A Thing Greatly Feared, Chapter 22

Suck Stone A huge mass of conglomerate rock in...

The big rock behind which Hank crawled to safety. ... (Photo credit: Wikipedia)

James made it about half a mile into the woods before deciding he’d better stop and set up camp while he still had enough light. Along the way, he’d come across a few places where tall grass or weeds had been trampled, but that could just as easily have been the work of a deer or bear as that of Hank. So he ended up roaming – following his nose, as they say – but found nothing that pointed to Hank.

Didn’t really expect to find anything in such a short time anyway.

James, who had spent many a day and night in the woods around Foster’s Glen when he lived there, set up his campsite in much the same way as Hank had. Once the tent was up and the fires going, he sat in front of the big fire, not yet tired, flicking twigs into it. After a while the flames began to work their mesmerizing spell on him, and he decided to roll into his tent and go night-night.


James froze for a moment, then snapped to his feet with rifle in hand.

That was no coyote, or bear, or anything I’ve ever heard. But it wasn’t close by, either. He lowered his gun. Oh, God, I hope Hank’s alright, wherever he is.

* * *


Hank’s eyelids snapped open. A sound – distant, yet still too close – seemed to call his name. He knew what it was, and he knew what its owner could do.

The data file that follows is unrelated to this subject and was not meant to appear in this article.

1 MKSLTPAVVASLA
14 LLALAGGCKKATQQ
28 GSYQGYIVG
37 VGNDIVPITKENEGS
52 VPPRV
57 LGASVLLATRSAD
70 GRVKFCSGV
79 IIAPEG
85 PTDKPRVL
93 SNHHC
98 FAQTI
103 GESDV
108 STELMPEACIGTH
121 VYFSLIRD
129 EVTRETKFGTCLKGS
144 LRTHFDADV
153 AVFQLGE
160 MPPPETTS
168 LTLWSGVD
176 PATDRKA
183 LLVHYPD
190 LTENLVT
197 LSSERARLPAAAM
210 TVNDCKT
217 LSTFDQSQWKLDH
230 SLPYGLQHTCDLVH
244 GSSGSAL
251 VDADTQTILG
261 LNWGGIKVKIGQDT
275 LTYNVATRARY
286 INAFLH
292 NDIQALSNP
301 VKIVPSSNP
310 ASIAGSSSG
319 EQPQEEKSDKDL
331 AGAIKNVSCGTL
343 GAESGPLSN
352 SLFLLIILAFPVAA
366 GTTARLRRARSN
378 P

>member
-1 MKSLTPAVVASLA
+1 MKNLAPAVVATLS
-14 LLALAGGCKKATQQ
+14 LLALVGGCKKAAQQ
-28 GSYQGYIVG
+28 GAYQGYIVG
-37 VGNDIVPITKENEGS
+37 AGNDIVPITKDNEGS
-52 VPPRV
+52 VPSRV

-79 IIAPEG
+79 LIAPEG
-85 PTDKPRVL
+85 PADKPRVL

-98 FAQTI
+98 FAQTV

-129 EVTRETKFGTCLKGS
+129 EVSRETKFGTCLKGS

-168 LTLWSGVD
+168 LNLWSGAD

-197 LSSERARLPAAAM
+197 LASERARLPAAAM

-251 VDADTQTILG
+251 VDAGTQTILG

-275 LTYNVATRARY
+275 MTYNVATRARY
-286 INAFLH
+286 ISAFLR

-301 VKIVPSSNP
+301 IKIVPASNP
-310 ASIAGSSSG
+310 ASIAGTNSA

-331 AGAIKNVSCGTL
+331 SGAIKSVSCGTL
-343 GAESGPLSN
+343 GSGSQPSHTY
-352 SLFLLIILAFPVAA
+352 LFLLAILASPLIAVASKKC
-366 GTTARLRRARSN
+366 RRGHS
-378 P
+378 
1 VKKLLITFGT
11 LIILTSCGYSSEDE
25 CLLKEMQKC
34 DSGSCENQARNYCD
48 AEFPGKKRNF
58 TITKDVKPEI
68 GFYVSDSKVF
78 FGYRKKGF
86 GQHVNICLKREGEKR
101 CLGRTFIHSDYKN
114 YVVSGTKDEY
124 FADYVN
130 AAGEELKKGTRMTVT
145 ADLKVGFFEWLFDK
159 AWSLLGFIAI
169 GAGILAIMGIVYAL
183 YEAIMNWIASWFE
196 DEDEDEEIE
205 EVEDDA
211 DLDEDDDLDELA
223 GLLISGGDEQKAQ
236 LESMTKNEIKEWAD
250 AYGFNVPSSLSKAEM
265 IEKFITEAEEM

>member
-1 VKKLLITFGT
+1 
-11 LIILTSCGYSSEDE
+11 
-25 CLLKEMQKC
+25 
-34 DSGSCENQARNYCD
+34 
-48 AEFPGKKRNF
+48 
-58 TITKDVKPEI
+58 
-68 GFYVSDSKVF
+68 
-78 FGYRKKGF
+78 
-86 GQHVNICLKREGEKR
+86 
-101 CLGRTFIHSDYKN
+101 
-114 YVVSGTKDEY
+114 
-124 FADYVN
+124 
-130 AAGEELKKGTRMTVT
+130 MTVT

Hank pulled his sleeping bag closer around him. Hurt as he was, it was a miracle that he’d been able to sit up at last, after many tries, get his backpack off, pull his sleeping bag out of it and shuffle-crawl the short distance to this flat spot where he now lie, tucked behind a large rock. But that was the only miracle he had in him at the time; it sapped him of what strength he had, so setting up his tent was out of the question, and as much as he desired warmth and safety – more so than at any other time in his life – he couldn’t find it in him to gather rocks and wood to build fires, or even a fire. No, as suicidal as it seemed to him, he felt like he had no choice but to take his chances with what he had, figuring that the lack of fire would at least help keep his location secret, and hoping that his position behind the rock would do the same. And he had, in fact, felt warm and safe in his sleeping bag – until the harsh, heart-cutting cry that jolted him awake. Now he felt the fear afresh, even though the noise sounded far away, and a chill ran across his body. To top it all off, his many hurts – which had been forgotten in sleep – now barked at him once again, and from so many places at the same time that he thought he was going to have a system overload and pass out.